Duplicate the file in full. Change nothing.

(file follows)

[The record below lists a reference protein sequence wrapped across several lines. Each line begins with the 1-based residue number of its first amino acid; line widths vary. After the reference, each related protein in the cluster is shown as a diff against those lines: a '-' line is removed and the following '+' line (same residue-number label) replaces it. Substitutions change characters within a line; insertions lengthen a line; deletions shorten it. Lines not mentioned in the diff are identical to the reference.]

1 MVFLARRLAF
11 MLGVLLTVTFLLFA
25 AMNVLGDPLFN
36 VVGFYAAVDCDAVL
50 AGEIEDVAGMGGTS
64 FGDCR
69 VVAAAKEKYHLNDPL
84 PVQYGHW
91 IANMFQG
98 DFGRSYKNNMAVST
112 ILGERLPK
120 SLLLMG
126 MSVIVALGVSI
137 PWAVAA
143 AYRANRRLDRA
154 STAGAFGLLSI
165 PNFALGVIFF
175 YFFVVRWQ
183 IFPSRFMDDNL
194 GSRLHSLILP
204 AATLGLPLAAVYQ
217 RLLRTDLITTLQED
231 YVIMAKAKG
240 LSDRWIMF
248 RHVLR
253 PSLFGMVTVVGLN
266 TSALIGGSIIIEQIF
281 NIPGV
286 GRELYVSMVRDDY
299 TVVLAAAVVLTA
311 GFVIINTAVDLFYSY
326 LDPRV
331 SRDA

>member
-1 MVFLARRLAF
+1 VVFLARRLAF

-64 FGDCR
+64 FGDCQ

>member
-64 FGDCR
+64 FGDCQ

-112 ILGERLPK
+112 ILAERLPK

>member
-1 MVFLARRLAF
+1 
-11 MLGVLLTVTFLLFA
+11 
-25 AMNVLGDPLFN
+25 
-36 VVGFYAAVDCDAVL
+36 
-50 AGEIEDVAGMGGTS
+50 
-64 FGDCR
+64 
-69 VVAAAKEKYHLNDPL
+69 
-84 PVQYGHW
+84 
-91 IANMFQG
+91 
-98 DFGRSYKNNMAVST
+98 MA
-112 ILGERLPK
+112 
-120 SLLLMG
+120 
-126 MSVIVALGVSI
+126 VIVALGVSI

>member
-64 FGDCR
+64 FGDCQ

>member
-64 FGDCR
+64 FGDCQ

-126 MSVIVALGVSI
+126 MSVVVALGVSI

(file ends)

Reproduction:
[The record below lists a reference protein sequence wrapped across several lines. Each line begins with the 1-based residue number of its first amino acid; line widths vary. After the reference, each related protein in the cluster is shown as a diff against those lines: a '-' line is removed and the following '+' line (same residue-number label) replaces it. Substitutions change characters within a line; insertions lengthen a line; deletions shorten it. Lines not mentioned in the diff are identical to the reference.]

1 MVFLARRLAF
11 MLGVLLTVTFLLFA
25 AMNVLGDPLFN
36 VVGFYAAVDCDAVL
50 AGEIEDVAGMGGTS
64 FGDCR
69 VVAAAKEKYHLNDPL
84 PVQYGHW
91 IANMFQG
98 DFGRSYKNNMAVST
112 ILGERLPK
120 SLLLMG
126 MSVIVALGVSI
137 PWAVAA
143 AYRANRRLDRA
154 STAGAFGLLSI
165 PNFALGVIFF
175 YFFVVRWQ
183 IFPSRFMDDNL
194 GSRLHSLILP
204 AATLGLPLAAVYQ
217 RLLRTDLITTLQED
231 YVIMAKAKG
240 LSDRWIMF
248 RHVLR
253 PSLFGMVTVVGLN
266 TSALIGGSIIIEQIF
281 NIPGV
286 GRELYVSMVRDDY
299 TVVLAAAVVLTA
311 GFVIINTAVDLFYSY
326 LDPRV
331 SRDA

>member
-1 MVFLARRLAF
+1 VVFLARRLAF

-64 FGDCR
+64 FGDCQ

>member
-64 FGDCR
+64 FGDCQ

-112 ILGERLPK
+112 ILAERLPK

>member
-1 MVFLARRLAF
+1 
-11 MLGVLLTVTFLLFA
+11 
-25 AMNVLGDPLFN
+25 
-36 VVGFYAAVDCDAVL
+36 
-50 AGEIEDVAGMGGTS
+50 
-64 FGDCR
+64 
-69 VVAAAKEKYHLNDPL
+69 
-84 PVQYGHW
+84 
-91 IANMFQG
+91 
-98 DFGRSYKNNMAVST
+98 MA
-112 ILGERLPK
+112 
-120 SLLLMG
+120 
-126 MSVIVALGVSI
+126 VIVALGVSI

>member
-64 FGDCR
+64 FGDCQ

>member
-64 FGDCR
+64 FGDCQ

-126 MSVIVALGVSI
+126 MSVVVALGVSI